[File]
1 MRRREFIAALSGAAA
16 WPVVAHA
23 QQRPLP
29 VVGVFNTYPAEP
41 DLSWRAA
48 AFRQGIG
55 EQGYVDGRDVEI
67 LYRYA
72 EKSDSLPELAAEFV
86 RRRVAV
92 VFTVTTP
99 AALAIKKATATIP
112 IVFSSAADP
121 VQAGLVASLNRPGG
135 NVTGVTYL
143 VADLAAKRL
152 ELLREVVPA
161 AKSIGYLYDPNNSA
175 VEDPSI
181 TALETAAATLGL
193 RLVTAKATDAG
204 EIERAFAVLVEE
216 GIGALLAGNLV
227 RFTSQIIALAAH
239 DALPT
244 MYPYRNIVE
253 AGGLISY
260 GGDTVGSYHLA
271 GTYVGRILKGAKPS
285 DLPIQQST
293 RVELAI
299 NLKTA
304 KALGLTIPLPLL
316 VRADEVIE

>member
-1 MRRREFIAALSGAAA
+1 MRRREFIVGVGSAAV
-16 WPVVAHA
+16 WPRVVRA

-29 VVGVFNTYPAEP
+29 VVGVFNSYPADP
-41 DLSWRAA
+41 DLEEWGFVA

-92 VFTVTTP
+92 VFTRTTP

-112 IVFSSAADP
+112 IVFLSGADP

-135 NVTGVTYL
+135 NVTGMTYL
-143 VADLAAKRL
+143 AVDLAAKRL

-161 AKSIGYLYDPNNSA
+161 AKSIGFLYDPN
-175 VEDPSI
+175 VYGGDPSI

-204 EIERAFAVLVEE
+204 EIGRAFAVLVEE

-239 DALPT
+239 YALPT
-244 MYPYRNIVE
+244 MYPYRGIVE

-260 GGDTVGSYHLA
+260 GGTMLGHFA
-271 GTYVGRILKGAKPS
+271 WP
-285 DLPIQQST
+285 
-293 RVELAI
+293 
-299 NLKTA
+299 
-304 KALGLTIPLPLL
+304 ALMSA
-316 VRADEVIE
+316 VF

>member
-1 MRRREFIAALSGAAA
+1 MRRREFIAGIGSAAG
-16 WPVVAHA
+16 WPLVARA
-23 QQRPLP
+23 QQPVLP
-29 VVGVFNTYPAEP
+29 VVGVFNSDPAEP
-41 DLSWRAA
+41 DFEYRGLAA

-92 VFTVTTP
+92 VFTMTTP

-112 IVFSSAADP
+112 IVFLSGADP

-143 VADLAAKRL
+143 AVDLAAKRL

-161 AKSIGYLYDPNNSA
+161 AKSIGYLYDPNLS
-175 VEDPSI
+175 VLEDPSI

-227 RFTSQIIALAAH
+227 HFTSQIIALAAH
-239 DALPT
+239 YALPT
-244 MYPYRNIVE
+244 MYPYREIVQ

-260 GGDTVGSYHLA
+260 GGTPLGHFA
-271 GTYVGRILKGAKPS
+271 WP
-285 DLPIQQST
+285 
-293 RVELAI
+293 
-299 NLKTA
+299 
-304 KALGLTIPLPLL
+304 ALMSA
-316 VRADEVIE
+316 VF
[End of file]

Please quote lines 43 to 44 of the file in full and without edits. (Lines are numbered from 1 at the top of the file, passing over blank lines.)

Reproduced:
+41 DLEEWGFVA

-92 VFTVTTP